2018-04-14 / News

Farming that makes sense


A field day sponsored by the Potter County Conservation District on a farm in Coneville included a presentation from Joel Myers of Centre County, a cover crops and no-till consultant with nearly three decades of ex­perience. After a corn planting had been harvested, the Conservation District planted cover crops using several different methods, including no-till, that support conservation of the soil. A field day sponsored by the Potter County Conservation District on a farm in Coneville included a presentation from Joel Myers of Centre County, a cover crops and no-till consultant with nearly three decades of ex­perience. After a corn planting had been harvested, the Conservation District planted cover crops using several different methods, including no-till, that support conservation of the soil. Potter County Conservation District (PCCD) is gearing up for another year of helping local farmers to plant cover crops and make use of “no-till” equip­ment for planting.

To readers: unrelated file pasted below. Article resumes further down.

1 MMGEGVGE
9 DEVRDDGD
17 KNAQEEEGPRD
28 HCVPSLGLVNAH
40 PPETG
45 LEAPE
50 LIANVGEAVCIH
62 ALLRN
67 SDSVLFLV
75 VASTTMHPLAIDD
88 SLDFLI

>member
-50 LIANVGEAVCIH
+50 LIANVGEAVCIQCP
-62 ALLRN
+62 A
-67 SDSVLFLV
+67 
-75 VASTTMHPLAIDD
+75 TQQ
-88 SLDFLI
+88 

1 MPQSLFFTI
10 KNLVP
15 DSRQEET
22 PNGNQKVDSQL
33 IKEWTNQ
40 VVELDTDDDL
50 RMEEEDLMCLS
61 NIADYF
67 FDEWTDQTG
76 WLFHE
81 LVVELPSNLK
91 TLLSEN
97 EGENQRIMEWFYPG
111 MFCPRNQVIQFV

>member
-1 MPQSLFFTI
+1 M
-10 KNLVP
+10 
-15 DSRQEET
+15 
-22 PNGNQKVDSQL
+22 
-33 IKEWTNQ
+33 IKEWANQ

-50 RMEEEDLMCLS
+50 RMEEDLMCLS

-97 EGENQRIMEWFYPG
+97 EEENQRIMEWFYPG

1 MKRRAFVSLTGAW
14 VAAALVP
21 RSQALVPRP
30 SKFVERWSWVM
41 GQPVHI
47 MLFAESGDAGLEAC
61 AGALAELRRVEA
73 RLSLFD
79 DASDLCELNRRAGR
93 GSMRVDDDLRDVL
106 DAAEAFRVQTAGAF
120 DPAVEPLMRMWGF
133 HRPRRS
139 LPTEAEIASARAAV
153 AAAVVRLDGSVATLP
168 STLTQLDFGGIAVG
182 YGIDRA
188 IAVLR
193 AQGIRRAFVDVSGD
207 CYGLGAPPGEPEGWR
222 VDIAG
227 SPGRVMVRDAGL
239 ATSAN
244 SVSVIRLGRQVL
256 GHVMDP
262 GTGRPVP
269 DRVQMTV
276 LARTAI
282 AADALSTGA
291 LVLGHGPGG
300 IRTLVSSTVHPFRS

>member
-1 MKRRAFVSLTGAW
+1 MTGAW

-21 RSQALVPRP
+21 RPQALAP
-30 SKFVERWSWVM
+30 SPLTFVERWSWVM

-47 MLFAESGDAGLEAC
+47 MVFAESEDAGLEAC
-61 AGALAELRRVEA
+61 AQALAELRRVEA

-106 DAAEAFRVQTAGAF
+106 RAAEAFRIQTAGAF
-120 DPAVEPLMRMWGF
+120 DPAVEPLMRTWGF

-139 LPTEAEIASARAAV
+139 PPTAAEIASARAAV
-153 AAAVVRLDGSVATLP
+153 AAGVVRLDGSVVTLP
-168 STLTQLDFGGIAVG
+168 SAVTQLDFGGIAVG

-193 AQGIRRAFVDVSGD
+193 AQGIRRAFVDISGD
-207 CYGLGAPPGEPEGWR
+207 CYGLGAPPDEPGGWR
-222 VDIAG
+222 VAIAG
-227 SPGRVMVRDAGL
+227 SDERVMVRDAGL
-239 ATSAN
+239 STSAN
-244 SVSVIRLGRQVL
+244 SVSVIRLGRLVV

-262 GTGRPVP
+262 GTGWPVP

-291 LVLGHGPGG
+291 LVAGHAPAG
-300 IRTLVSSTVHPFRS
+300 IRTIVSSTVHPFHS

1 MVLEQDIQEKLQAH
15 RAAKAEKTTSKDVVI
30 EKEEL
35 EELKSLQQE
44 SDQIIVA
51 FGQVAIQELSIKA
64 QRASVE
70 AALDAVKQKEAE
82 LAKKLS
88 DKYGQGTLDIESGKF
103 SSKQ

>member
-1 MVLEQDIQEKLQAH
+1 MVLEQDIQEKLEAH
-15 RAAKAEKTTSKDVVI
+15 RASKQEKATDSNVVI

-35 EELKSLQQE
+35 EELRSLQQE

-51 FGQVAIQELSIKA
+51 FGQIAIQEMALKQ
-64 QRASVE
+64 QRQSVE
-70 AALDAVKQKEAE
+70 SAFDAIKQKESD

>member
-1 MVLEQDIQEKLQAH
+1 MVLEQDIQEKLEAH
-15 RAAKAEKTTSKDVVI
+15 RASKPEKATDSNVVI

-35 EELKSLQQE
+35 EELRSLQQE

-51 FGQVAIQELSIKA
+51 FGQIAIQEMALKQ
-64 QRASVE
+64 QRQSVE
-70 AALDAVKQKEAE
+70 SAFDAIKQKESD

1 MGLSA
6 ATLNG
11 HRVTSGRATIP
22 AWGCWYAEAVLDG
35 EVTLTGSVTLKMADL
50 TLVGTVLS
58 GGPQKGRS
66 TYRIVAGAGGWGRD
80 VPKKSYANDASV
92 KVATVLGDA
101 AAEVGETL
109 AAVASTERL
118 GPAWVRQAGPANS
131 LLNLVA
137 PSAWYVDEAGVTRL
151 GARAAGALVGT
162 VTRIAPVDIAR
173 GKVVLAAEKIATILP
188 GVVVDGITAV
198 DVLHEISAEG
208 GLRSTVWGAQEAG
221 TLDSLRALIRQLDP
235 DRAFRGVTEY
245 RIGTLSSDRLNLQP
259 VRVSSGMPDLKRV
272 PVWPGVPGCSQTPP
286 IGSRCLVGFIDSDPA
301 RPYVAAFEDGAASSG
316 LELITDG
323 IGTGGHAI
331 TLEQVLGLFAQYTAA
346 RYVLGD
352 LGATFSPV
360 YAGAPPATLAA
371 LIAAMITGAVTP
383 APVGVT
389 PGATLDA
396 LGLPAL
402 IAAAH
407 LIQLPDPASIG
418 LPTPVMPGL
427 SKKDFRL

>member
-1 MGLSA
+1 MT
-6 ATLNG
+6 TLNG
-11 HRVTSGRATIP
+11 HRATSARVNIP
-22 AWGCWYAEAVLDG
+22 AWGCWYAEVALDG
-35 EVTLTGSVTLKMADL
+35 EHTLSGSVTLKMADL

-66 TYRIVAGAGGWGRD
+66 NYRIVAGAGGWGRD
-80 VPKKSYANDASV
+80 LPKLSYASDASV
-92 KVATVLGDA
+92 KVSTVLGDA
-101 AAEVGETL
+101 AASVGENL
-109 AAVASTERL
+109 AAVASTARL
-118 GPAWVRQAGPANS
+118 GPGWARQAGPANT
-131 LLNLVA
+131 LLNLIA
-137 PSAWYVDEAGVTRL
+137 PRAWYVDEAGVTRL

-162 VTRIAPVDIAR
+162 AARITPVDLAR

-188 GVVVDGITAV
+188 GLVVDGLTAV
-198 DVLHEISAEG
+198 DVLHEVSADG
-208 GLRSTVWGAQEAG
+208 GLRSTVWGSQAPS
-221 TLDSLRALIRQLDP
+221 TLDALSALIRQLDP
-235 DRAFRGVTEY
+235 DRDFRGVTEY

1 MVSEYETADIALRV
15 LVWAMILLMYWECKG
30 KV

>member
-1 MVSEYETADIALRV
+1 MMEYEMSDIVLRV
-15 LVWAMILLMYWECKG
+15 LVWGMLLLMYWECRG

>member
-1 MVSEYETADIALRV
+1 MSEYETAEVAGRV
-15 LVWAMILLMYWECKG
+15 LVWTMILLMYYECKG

District manager Jason Childs points out that constant tilling of the soil can lead to erosion as well as loss of avail­able nutrients. The soil run-off can impair the quality of steams and water­sheds.

Other benefits of no-till farming in­clude reduced chemical runoff and soil compaction, moisture retention, reduced labor and fuel costs, and increased organic matter.

In 2017, the PCCD units were used to plant on more than 120 acres in the Chesapeake Bay watershed, 120-plus acres in the Genesee River watershed, and about acres in the Allegheny River headwaters.

PCCD rents two seed drills as well as a corn planter. Childs reports that de­mand for the rental units has fallen – but he sees that as good news.

“Many of the farmers who used our equipment have since decided to purchase their own, recognizing the im­portance of protecting the soil on their properties,” Childs said. “The district is still keeping the equipment available for anyone who would like to rent it.

Anyone interested in renting or learn­ing more should call PCCD at 814-274- 8411, extension 4.

Return to top